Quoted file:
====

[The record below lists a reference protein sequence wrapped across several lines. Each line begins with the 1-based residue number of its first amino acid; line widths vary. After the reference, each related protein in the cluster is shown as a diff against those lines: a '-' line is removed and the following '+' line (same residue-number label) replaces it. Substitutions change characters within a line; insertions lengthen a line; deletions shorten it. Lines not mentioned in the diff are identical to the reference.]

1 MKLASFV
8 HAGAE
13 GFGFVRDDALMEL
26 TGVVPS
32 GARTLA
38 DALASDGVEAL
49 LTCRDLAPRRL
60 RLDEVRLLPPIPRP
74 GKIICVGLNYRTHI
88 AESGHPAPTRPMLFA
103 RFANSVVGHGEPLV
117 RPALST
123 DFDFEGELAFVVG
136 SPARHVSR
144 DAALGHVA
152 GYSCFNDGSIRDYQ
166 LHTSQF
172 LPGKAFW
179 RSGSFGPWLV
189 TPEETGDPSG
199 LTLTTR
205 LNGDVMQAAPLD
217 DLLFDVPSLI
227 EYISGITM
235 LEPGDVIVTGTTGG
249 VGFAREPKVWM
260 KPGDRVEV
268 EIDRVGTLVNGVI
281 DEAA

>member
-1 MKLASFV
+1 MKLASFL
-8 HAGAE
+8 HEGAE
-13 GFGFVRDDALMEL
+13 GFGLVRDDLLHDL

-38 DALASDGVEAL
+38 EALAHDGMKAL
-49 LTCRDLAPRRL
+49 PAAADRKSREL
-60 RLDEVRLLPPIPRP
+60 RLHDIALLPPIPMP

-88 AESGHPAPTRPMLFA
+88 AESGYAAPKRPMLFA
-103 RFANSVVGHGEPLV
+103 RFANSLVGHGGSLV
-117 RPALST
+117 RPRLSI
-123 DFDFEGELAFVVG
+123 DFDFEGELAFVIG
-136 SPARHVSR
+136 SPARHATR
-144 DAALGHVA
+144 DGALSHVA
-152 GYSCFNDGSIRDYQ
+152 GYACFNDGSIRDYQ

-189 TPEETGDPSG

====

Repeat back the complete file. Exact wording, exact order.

[The record below lists a reference protein sequence wrapped across several lines. Each line begins with the 1-based residue number of its first amino acid; line widths vary. After the reference, each related protein in the cluster is shown as a diff against those lines: a '-' line is removed and the following '+' line (same residue-number label) replaces it. Substitutions change characters within a line; insertions lengthen a line; deletions shorten it. Lines not mentioned in the diff are identical to the reference.]

1 MKLASFV
8 HAGAE
13 GFGFVRDDALMEL
26 TGVVPS
32 GARTLA
38 DALASDGVEAL
49 LTCRDLAPRRL
60 RLDEVRLLPPIPRP
74 GKIICVGLNYRTHI
88 AESGHPAPTRPMLFA
103 RFANSVVGHGEPLV
117 RPALST
123 DFDFEGELAFVVG
136 SPARHVSR
144 DAALGHVA
152 GYSCFNDGSIRDYQ
166 LHTSQF
172 LPGKAFW
179 RSGSFGPWLV
189 TPEETGDPSG
199 LTLTTR
205 LNGDVMQAAPLD
217 DLLFDVPSLI
227 EYISGITM
235 LEPGDVIVTGTTGG
249 VGFAREPKVWM
260 KPGDRVEV
268 EIDRVGTLVNGVI
281 DEAA

>member
-1 MKLASFV
+1 MKLASFL
-8 HAGAE
+8 HEGAE
-13 GFGFVRDDALMEL
+13 GFGLVRDDLLHDL

-38 DALASDGVEAL
+38 EALAHDGMKAL
-49 LTCRDLAPRRL
+49 PAAADRKSREL
-60 RLDEVRLLPPIPRP
+60 RLHDIALLPPIPMP

-88 AESGHPAPTRPMLFA
+88 AESGYAAPKRPMLFA
-103 RFANSVVGHGEPLV
+103 RFANSLVGHGGSLV
-117 RPALST
+117 RPRLSI
-123 DFDFEGELAFVVG
+123 DFDFEGELAFVIG
-136 SPARHVSR
+136 SPARHATR
-144 DAALGHVA
+144 DGALSHVA
-152 GYSCFNDGSIRDYQ
+152 GYACFNDGSIRDYQ

-189 TPEETGDPSG